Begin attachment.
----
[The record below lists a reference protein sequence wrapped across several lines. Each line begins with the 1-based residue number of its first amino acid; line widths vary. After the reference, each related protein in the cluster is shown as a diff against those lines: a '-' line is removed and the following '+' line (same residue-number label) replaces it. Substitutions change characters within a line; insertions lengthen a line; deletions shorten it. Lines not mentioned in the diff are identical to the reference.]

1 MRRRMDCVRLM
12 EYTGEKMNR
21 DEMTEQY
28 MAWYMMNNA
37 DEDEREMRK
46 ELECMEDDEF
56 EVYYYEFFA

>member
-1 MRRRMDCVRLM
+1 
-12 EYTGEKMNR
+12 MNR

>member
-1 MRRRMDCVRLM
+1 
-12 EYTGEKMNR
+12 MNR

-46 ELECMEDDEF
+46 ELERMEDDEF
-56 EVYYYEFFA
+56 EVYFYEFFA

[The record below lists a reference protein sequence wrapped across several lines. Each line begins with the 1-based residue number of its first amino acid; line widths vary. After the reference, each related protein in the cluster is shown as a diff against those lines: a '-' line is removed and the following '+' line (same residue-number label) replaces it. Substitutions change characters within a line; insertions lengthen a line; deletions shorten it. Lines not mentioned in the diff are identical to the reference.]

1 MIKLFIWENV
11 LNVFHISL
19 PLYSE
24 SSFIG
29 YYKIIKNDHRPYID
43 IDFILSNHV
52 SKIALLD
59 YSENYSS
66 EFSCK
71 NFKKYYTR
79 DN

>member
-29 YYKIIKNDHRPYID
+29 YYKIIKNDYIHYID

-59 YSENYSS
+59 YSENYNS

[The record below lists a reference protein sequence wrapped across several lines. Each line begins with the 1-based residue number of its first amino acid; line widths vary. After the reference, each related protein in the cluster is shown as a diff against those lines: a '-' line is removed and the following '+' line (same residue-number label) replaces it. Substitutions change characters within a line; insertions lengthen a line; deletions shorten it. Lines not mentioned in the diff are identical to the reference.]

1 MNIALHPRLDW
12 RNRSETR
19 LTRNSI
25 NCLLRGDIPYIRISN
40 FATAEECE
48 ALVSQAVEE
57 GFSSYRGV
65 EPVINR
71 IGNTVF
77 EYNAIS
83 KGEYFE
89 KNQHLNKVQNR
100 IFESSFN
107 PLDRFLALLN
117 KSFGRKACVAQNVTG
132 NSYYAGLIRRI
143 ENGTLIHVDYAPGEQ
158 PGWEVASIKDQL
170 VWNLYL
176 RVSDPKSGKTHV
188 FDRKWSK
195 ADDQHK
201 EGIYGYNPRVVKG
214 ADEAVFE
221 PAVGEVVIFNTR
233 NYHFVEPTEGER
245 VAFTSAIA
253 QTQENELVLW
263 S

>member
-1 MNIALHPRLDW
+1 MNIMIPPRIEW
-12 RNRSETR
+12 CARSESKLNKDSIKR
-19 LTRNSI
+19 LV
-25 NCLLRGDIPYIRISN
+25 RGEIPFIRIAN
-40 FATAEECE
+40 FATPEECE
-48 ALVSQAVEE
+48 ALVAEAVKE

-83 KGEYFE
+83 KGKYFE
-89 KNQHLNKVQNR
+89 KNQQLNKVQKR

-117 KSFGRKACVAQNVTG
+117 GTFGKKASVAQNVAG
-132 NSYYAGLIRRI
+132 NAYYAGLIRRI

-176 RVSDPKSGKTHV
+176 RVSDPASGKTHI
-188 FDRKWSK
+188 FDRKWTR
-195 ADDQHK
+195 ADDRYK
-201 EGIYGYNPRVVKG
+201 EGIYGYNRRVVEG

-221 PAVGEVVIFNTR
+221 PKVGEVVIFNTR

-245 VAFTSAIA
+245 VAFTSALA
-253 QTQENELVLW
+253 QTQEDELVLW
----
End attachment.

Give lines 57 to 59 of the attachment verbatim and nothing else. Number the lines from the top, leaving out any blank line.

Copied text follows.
143 ENGTLIHVDYAPGEQ
158 PGWEVASIKDQL
170 VWNLYL